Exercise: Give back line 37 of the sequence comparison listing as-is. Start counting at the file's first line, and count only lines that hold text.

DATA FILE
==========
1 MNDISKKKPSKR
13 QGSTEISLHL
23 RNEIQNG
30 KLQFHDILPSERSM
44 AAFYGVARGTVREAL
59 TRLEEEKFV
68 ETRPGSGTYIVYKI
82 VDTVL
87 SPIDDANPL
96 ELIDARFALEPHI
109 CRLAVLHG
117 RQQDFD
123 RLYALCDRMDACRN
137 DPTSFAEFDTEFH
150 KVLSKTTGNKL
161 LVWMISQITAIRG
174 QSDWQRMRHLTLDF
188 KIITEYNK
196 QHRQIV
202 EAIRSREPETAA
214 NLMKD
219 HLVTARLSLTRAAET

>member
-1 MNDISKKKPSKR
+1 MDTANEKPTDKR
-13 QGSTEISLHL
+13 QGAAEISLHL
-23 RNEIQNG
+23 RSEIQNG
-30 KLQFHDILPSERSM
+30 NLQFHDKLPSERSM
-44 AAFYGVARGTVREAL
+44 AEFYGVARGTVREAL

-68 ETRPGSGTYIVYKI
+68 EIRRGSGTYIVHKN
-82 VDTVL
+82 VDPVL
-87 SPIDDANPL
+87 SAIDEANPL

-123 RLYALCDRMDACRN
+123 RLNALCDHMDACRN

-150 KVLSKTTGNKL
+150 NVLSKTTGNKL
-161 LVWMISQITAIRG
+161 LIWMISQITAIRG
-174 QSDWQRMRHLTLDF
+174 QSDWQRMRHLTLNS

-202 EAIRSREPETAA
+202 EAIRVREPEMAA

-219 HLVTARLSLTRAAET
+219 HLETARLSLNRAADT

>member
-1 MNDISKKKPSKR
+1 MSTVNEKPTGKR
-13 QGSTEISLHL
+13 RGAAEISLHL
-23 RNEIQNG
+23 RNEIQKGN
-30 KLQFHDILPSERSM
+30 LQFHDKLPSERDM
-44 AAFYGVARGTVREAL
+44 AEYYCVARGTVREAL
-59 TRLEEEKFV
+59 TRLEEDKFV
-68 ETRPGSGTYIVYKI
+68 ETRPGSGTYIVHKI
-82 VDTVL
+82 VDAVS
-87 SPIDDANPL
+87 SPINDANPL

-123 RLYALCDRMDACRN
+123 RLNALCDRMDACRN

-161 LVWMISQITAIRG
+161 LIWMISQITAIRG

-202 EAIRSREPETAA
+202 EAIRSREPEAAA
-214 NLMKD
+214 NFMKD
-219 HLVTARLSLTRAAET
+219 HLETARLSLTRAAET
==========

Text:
+82 VDPVL